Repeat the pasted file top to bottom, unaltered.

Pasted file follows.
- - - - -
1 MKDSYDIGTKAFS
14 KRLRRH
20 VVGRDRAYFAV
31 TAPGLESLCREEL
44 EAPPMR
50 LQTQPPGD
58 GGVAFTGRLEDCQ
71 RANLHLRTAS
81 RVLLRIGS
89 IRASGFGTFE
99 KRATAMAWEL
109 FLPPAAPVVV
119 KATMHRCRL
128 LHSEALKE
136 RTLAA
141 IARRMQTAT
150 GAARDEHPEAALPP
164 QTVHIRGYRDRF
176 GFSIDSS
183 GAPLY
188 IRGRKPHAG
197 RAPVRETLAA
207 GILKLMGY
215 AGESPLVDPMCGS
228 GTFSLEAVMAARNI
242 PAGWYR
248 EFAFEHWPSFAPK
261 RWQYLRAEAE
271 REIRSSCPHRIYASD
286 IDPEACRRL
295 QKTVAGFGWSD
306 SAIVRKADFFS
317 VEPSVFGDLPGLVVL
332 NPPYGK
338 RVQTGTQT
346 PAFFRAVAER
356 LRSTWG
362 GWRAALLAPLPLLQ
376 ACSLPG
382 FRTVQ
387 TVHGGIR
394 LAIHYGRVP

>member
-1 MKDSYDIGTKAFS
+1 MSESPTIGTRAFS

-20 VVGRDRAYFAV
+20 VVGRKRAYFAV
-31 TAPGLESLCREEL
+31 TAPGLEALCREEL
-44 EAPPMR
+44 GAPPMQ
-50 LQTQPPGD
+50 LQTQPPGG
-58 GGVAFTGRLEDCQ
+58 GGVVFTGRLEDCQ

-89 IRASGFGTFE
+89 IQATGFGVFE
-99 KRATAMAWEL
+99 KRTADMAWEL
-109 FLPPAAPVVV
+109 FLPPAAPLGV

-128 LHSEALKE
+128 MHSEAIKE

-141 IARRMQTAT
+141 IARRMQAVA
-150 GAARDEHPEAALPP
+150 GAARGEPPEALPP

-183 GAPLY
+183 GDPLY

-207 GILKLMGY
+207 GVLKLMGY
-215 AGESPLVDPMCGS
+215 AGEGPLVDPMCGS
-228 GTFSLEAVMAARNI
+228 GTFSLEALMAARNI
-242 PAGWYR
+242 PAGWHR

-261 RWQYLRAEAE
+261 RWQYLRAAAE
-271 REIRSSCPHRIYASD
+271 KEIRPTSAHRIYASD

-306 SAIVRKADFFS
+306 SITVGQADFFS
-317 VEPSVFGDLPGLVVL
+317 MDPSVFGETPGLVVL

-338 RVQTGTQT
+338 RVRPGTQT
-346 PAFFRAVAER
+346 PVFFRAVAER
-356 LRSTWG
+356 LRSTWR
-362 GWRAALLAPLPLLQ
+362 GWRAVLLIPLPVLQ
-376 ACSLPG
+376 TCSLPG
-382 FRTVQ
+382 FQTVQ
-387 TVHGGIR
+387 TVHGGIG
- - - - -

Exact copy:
1 MKDSYDIGTKAFS
14 KRLRRH
20 VVGRDRAYFAV
31 TAPGLESLCREEL
44 EAPPMR
50 LQTQPPGD
58 GGVAFTGRLEDCQ
71 RANLHLRTAS
81 RVLLRIGS
89 IRASGFGTFE
99 KRATAMAWEL
109 FLPPAAPVVV
119 KATMHRCRL
128 LHSEALKE
136 RTLAA
141 IARRMQTAT
150 GAARDEHPEAALPP
164 QTVHIRGYRDRF
176 GFSIDSS
183 GAPLY
188 IRGRKPHAG
197 RAPVRETLAA
207 GILKLMGY
215 AGESPLVDPMCGS
228 GTFSLEAVMAARNI
242 PAGWYR
248 EFAFEHWPSFAPK
261 RWQYLRAEAE
271 REIRSSCPHRIYASD
286 IDPEACRRL
295 QKTVAGFGWSD
306 SAIVRKADFFS
317 VEPSVFGDLPGLVVL
332 NPPYGK
338 RVQTGTQT
346 PAFFRAVAER
356 LRSTWG
362 GWRAALLAPLPLLQ
376 ACSLPG
382 FRTVQ
387 TVHGGIR
394 LAIHYGRVP

>member
-1 MKDSYDIGTKAFS
+1 MSESPTIGTRAFS

-20 VVGRDRAYFAV
+20 VVGRKRAYFAV
-31 TAPGLESLCREEL
+31 TAPGLEALCREEL
-44 EAPPMR
+44 GAPPMQ
-50 LQTQPPGD
+50 LQTQPPGG
-58 GGVAFTGRLEDCQ
+58 GGVVFTGRLEDCQ

-89 IRASGFGTFE
+89 IQATGFGVFE
-99 KRATAMAWEL
+99 KRTADMAWEL
-109 FLPPAAPVVV
+109 FLPPAAPLGV

-128 LHSEALKE
+128 MHSEAIKE

-141 IARRMQTAT
+141 IARRMQAVA
-150 GAARDEHPEAALPP
+150 GAARGEPPEALPP

-183 GAPLY
+183 GDPLY

-207 GILKLMGY
+207 GVLKLMGY
-215 AGESPLVDPMCGS
+215 AGEGPLVDPMCGS
-228 GTFSLEAVMAARNI
+228 GTFSLEALMAARNI
-242 PAGWYR
+242 PAGWHR

-261 RWQYLRAEAE
+261 RWQYLRAAAE
-271 REIRSSCPHRIYASD
+271 KEIRPTSAHRIYASD

-306 SAIVRKADFFS
+306 SITVGQADFFS
-317 VEPSVFGDLPGLVVL
+317 MDPSVFGETPGLVVL

-338 RVQTGTQT
+338 RVRPGTQT
-346 PAFFRAVAER
+346 PVFFRAVAER
-356 LRSTWG
+356 LRSTWR
-362 GWRAALLAPLPLLQ
+362 GWRAVLLIPLPVLQ
-376 ACSLPG
+376 TCSLPG
-382 FRTVQ
+382 FQTVQ
-387 TVHGGIR
+387 TVHGGIG